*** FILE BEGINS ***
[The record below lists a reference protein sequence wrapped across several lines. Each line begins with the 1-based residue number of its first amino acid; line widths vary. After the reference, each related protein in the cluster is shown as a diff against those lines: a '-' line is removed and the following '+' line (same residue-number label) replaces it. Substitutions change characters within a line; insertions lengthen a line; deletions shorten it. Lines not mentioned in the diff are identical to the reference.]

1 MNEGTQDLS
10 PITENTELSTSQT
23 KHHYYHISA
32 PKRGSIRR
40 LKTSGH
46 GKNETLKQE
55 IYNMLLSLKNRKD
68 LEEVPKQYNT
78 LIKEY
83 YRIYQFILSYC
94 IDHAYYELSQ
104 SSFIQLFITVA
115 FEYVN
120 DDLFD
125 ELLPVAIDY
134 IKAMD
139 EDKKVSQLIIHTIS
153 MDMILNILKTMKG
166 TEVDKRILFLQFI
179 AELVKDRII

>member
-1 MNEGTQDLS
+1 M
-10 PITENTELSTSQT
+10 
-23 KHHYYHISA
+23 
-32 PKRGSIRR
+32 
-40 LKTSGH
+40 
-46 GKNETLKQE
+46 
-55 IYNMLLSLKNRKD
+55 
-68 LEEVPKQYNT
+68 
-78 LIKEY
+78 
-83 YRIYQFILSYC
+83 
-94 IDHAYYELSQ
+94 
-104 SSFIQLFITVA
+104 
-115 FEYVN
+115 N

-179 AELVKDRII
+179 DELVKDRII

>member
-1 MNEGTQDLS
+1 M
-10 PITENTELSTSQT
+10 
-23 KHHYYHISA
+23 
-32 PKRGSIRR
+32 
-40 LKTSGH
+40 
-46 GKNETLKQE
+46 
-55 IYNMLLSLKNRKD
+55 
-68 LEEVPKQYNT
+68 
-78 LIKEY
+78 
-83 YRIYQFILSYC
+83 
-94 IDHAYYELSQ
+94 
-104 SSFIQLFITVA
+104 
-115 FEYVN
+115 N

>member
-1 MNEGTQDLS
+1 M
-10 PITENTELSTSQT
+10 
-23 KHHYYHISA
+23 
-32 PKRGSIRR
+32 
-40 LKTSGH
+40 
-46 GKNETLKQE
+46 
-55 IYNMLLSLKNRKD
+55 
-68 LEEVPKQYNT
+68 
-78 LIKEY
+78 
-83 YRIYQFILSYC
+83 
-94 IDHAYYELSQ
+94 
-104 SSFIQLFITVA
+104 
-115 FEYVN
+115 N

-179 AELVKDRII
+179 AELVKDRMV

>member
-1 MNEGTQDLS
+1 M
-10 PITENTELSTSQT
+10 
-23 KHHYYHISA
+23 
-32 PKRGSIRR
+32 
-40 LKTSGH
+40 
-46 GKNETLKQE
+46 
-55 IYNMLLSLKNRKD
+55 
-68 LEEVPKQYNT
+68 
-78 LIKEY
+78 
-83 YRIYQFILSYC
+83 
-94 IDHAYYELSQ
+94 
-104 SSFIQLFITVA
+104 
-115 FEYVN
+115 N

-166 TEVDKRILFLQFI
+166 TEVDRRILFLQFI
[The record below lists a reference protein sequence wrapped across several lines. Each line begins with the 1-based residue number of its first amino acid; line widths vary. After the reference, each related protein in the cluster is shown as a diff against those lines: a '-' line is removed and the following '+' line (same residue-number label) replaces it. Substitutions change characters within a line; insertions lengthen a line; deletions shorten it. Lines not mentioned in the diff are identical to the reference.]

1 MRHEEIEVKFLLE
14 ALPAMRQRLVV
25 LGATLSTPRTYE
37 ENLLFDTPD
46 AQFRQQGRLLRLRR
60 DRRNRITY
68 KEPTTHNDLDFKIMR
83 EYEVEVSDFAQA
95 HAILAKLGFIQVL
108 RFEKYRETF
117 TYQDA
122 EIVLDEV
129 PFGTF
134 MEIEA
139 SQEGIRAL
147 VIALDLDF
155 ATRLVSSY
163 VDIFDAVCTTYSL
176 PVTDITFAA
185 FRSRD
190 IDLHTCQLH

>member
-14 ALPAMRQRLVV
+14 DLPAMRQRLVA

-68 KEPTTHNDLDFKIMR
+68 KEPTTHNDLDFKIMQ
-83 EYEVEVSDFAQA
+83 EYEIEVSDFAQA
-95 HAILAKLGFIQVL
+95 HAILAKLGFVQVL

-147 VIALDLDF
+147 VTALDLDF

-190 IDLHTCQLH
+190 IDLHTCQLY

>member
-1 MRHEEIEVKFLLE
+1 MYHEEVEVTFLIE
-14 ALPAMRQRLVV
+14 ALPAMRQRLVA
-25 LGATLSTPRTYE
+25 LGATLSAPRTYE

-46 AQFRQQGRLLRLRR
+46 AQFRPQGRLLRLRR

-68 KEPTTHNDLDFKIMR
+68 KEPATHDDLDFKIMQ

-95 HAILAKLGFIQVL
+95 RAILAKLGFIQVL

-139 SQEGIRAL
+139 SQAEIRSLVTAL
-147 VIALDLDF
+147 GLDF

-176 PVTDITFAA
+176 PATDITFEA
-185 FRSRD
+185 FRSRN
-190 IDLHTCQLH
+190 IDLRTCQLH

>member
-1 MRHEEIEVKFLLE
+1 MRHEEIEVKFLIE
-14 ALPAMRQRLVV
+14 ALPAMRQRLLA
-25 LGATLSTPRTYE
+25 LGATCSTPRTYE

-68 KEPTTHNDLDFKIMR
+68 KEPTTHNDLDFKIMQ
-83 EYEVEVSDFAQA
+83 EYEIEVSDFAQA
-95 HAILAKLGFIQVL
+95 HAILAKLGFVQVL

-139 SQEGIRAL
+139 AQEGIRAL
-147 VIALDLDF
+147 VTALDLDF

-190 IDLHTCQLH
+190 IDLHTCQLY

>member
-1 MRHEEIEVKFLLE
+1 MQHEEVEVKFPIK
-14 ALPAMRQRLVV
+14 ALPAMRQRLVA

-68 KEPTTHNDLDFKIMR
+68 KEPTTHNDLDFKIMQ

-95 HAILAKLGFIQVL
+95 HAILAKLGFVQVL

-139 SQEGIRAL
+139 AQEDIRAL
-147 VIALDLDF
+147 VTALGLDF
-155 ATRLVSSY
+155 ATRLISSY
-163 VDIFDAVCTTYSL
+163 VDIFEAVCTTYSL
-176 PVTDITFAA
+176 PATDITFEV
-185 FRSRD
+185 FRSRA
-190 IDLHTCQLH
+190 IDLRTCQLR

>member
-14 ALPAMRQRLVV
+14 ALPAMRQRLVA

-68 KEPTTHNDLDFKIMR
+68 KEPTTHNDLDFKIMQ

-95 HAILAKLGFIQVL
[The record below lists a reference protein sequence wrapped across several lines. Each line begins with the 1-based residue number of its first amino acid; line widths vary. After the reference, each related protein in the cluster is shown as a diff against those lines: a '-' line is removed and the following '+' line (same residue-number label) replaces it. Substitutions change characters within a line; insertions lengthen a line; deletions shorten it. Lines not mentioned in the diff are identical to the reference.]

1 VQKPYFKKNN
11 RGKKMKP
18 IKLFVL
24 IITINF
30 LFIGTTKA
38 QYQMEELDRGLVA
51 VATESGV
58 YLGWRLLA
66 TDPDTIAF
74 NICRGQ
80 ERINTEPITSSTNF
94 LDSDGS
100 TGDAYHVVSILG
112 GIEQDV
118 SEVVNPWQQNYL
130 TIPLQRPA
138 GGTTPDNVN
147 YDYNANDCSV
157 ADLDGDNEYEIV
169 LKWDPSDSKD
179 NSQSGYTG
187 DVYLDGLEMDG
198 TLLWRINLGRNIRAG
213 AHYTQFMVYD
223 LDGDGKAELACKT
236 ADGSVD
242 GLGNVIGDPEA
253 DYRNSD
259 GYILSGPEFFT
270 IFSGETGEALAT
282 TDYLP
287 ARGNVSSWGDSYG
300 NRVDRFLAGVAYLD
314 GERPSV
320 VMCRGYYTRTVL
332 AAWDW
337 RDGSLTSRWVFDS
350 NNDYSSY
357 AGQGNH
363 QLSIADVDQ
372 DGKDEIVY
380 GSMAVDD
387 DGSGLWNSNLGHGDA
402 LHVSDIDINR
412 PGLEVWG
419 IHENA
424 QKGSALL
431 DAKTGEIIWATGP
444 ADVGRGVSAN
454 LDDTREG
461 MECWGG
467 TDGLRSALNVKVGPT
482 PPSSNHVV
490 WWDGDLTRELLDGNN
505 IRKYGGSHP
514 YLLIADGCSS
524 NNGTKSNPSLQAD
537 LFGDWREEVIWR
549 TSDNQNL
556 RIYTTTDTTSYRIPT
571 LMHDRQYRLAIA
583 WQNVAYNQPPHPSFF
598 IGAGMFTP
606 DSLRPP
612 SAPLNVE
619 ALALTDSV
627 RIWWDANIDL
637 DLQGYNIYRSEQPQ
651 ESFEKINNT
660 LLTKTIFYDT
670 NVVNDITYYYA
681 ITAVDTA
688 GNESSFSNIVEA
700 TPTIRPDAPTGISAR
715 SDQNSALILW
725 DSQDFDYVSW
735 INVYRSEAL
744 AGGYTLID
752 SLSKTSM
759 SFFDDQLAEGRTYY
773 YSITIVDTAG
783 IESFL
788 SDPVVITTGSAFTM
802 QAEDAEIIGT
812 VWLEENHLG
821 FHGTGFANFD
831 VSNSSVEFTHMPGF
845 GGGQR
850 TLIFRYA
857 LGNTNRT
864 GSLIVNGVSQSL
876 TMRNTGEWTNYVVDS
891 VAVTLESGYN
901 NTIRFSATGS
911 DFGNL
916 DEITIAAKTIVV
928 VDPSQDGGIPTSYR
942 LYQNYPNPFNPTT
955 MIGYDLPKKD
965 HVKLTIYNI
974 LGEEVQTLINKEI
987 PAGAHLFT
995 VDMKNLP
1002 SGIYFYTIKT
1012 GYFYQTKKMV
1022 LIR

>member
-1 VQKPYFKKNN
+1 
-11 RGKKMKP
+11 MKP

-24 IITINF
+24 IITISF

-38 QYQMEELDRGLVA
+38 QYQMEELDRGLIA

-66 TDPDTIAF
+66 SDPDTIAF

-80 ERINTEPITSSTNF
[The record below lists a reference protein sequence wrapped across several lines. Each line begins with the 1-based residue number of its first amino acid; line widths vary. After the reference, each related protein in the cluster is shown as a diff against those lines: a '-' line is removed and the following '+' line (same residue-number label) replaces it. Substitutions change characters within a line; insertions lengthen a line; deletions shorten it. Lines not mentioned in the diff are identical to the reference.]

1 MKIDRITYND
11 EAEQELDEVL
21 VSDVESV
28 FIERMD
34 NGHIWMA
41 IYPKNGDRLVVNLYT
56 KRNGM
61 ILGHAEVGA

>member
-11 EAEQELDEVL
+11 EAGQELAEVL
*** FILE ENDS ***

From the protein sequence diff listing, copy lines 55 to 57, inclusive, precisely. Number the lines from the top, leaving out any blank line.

+10 
-23 KHHYYHISA
+23 